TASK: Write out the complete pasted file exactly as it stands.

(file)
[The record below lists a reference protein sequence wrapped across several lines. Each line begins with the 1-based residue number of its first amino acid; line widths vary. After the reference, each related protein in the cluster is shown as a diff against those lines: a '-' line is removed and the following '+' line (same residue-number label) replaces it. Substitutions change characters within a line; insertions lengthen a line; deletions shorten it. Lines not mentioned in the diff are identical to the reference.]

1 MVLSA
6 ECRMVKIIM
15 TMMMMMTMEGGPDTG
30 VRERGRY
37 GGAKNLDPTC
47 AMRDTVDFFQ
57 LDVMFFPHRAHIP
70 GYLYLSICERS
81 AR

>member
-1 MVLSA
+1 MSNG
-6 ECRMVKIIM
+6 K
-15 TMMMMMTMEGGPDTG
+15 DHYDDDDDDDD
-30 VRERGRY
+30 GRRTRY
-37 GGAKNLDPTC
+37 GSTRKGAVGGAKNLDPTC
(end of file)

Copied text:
[The record below lists a reference protein sequence wrapped across several lines. Each line begins with the 1-based residue number of its first amino acid; line widths vary. After the reference, each related protein in the cluster is shown as a diff against those lines: a '-' line is removed and the following '+' line (same residue-number label) replaces it. Substitutions change characters within a line; insertions lengthen a line; deletions shorten it. Lines not mentioned in the diff are identical to the reference.]

1 MVLSA
6 ECRMVKIIM
15 TMMMMMTMEGGPDTG
30 VRERGRY
37 GGAKNLDPTC
47 AMRDTVDFFQ
57 LDVMFFPHRAHIP
70 GYLYLSICERS
81 AR

>member
-1 MVLSA
+1 MSNG
-6 ECRMVKIIM
+6 K
-15 TMMMMMTMEGGPDTG
+15 DHYDDDDDDDD
-30 VRERGRY
+30 GRRTRY
-37 GGAKNLDPTC
+37 GSTRKGAVGGAKNLDPTC